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Resources

Finding motivation

Where does motivation come from and how do we find it? We all kind of know what it is, but often it just seems like something that is missing.

Written by the Redkite Oncology Social Work team

What is motivation?

Where does motivation come from, and how do we find it? We all kind of know what it is, but often it just seems like something that is missing. Some people seem so full of motivation and energy, but for most of us, it’s common to feel like motivation is hard to find, and even harder to hang on to, especially when it comes to tasks we find tedious, time-consuming or not very high on our list of priorities.

So when we’re going through a difficult time, such as the frightening experience of your child receiving a cancer diagnosis and going through treatment, made additionally complicated by COVID-19, it can seem impossible to find the motivation to do anything other than the essentials to keep your family safe.

However, it’s not always possible to focus solely on what is most important to you right now. Everyday life continues and with it comes all the mundane tasks such as paying bills and going to work, which can seem so pointless or irrelevant at this time.

it can seem impossible to find the motivation to do anything other than the essentials to keep your family safe.

So how do we find motivation?

We often tell ourselves that we should just be able to get things done, should be able to just find motivation, should be able to do better. However, telling ourselves off and expecting to just be able to do more, sadly does not magically make it happen. At Redkite, we understand that motivation for getting things done or making changes might at this stage be non-existent, and that you might be hanging on by the tips of your fingers and that’s all you can do right now. But if you do want or need to make changes, there are other ways to approach it and we’d like to share a few simple tips that might help to make this more manageable.

Any small achievement is an achievement, and the sense of success will motivate you to move on to further tasks. If you feel like more exercise would be good for you, try walking down the street and back, that’s it. If you have a long list of house maintenance tasks, pick one and complete it, with no expectation on you to do more, unless you feel like it.

It can be really helpful to reflect on why you need or want to do something or to make a change. This can help you identify and look forward to the positive benefits, and help you realise that not doing the task or making the change leaves you worse off than putting up with the short term hassle and then reaping the benefits.

Identifying the obstacles standing in your way, and how you could minimize them, might be helpful too, as it is about making it as easy for you as possible. For example, you might be struggling to get something done on your own and asking a friend or family member for help would remove that obstacle.

Forget the all-or-nothing mentality, and try to get past any sense of perfectionism you might have and just do what you can. Anything is always better than nothing. We can be so hard on ourselves and feel like unless we do something “properly” or “perfectly” it doesn’t hold any value, but that’s simply not true.

If you feel overwhelmed by all the things you have to do, write everything down in a list, and then prioritise which tasks are urgent and which can wait. People are different so perhaps it won’t work for you, but there can be a great sense of achievement in crossing off tasks on your list, which is why we recommend including even small tasks on the list.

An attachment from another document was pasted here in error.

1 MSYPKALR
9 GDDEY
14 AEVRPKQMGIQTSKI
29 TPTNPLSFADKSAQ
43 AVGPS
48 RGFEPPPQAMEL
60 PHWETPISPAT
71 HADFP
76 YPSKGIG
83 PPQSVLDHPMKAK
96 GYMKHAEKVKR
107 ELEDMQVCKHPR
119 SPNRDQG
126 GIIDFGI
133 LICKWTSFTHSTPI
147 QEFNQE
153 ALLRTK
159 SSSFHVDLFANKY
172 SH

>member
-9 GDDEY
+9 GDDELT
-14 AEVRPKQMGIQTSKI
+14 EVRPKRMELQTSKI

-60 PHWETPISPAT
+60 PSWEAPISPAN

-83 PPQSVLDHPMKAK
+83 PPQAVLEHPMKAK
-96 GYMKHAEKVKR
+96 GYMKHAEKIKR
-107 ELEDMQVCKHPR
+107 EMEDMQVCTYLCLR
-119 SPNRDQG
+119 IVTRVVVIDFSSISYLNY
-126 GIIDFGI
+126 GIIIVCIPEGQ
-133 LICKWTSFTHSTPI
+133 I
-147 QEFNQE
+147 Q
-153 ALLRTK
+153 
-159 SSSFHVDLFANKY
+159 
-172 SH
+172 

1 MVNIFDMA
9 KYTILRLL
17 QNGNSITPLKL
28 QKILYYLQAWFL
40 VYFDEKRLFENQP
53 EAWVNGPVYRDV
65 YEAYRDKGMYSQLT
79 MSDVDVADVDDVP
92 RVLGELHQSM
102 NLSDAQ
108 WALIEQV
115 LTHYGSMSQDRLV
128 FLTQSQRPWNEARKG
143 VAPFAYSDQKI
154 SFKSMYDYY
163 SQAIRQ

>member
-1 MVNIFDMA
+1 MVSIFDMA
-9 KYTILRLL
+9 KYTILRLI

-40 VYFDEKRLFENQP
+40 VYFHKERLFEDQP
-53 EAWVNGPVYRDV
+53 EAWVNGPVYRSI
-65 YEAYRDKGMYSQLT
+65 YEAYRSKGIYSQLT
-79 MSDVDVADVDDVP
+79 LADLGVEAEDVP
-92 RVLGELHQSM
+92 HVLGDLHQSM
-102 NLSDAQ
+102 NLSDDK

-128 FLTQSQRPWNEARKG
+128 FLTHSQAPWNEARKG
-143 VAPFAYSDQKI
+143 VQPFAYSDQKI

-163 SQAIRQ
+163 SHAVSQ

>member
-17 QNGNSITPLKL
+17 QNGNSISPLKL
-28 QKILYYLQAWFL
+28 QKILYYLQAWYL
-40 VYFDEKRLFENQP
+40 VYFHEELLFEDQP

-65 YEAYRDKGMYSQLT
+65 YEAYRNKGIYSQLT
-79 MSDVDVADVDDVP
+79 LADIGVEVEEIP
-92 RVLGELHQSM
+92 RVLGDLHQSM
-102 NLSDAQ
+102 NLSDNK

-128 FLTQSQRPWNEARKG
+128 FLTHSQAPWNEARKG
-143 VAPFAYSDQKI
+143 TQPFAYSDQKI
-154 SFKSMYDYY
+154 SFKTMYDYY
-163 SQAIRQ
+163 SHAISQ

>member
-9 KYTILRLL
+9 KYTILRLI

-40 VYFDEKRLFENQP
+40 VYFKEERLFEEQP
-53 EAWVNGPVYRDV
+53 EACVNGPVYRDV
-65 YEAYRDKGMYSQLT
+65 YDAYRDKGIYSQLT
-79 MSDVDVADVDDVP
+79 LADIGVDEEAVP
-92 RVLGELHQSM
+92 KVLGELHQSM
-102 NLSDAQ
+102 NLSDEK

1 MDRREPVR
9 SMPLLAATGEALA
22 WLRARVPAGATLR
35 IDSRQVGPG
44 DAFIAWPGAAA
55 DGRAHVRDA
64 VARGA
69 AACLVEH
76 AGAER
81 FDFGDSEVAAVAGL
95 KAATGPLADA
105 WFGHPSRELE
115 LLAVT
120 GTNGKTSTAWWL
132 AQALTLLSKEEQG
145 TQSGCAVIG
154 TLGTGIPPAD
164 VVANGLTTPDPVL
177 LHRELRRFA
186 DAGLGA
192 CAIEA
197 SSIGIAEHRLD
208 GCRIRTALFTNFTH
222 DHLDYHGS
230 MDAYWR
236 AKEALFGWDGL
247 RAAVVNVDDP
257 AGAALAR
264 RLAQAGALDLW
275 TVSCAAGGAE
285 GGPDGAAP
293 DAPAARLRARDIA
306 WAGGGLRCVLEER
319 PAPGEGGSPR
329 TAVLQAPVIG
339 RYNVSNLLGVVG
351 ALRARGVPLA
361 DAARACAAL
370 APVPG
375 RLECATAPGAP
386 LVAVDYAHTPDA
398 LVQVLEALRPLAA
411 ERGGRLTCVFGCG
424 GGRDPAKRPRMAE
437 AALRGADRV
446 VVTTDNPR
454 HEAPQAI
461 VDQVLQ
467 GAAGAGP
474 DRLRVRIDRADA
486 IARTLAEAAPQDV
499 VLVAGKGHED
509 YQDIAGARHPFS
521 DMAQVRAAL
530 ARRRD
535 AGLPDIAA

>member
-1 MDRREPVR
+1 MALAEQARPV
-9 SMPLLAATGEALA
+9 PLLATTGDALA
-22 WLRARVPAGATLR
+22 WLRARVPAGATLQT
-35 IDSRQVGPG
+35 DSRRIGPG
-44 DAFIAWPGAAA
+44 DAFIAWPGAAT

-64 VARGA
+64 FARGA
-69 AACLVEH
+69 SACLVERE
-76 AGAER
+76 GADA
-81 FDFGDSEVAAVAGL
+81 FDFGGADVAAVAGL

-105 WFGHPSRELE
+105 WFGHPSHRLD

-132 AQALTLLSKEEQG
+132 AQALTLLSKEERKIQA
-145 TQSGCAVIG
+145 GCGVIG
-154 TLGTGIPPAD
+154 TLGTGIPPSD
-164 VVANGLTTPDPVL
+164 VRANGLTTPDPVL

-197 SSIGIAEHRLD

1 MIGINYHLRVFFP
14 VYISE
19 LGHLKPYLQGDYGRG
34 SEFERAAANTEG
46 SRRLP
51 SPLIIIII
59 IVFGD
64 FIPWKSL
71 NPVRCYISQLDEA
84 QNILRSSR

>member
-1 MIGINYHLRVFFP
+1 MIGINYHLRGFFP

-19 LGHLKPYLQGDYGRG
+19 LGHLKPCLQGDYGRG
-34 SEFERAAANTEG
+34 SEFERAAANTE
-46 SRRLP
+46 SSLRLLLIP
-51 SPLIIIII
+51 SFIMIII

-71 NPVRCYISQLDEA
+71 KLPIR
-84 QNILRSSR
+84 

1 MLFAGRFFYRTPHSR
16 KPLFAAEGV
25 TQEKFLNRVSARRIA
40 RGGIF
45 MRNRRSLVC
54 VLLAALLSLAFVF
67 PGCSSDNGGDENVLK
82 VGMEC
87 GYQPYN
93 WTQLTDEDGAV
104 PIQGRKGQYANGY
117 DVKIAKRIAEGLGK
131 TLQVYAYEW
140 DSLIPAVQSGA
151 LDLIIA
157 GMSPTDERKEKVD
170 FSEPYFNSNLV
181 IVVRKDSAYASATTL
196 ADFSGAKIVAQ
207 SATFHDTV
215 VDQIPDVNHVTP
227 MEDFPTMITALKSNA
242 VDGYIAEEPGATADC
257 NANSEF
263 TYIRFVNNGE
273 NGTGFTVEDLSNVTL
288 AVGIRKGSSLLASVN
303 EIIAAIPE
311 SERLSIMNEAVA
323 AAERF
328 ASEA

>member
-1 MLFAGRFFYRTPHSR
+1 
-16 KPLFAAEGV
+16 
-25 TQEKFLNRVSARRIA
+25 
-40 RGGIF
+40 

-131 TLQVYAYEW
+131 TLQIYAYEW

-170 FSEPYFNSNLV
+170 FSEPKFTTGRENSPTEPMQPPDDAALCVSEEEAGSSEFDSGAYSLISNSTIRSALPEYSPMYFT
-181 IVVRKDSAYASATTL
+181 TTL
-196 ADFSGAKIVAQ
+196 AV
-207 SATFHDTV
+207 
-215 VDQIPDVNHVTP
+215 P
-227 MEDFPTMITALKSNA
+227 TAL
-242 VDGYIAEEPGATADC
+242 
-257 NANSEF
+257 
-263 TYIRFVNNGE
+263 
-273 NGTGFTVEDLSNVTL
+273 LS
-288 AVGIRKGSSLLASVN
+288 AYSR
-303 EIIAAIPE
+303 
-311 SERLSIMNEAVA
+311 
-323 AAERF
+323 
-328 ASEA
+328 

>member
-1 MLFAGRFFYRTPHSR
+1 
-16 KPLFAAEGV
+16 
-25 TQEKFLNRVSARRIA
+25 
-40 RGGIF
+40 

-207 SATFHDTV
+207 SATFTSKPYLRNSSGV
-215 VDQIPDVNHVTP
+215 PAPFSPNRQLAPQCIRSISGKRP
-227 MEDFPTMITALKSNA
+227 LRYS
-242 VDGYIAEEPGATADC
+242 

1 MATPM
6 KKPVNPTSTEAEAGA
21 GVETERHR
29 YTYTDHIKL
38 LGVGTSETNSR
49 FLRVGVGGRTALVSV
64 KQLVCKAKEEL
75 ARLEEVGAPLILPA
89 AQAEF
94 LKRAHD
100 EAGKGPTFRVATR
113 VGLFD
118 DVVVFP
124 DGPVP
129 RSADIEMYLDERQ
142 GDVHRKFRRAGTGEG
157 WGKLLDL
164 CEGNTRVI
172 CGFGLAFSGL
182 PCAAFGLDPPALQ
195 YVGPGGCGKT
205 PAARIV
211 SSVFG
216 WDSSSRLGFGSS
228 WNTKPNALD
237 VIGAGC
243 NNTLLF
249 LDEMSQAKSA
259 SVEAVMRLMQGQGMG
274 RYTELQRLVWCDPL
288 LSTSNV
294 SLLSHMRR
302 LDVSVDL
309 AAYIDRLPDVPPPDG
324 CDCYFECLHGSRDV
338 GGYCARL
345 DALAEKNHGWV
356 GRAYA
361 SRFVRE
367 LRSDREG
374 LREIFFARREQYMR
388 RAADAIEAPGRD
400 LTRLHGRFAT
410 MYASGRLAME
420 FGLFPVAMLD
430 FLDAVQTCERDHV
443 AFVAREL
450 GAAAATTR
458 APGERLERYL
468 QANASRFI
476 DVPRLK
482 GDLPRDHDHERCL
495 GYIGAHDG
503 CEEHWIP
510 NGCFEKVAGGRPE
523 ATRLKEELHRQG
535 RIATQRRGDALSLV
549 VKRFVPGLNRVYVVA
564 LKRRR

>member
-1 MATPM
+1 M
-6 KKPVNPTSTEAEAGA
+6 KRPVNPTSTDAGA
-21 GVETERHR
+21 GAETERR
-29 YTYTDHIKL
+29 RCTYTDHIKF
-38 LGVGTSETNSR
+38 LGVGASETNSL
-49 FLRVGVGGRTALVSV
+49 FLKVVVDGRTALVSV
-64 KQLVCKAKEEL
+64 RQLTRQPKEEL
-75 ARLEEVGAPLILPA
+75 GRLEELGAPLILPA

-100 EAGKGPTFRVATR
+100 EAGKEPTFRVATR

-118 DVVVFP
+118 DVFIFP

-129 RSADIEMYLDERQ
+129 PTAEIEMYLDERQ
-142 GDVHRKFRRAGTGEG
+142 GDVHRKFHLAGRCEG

Another good tip is to start with the hardest task first, the one you least want to do, as this frees up mental energy from not having to dread the task all day and help to make you feel accomplished.

As clichéd as it sounds, a cancer experience is not a sprint but more like a really long marathon, sometimes followed by another marathon. We often hear from parents that their only goal and most important job is to look after their child or children. They are extremely motivated to do whatever is best for their child, but what about what their needs as well? Self-care might be pretty far down your list of priorities right now, but without it, the marathon is a whole lot harder if not impossible to complete. This can be things such as your nutrition, sleep, exercise and socialising. We often see parents neglect their own health and medical appointments too… but having a check-up with your doctor might be really helpful; something as simple as low iron can contribute to lack of energy and motivation.

Last, but not least, reward yourself, especially for the more challenging tasks or changes you’re trying to make. A reward can be something small like a break, or a little treat, or something bigger. We realise it can be really difficult to take any time out for yourself when your child is unwell, so you might have to get a little creative when thinking about what makes you smile or feel a boost of energy. A reward is also to praise yourself and recognise your achievements, even if they’re sometimes small. You’re doing the best you can, and that deserves recognition.

All of this can sound a lot easier said than done. Redkite acknowledges that parents in your situation face a lot of challenges, and if your basic needs are not met, such as having a safe home environment and enough money for food and medication, then focusing on self-care and making positive changes can be impossible.

Please remember that you do not have to do everything on your own. If you think it would be helpful to talk to someone about any obstacles you’re facing, or how to find motivation then Redkite’s Social Workers are here to help. You can reach us on your preferred method below…

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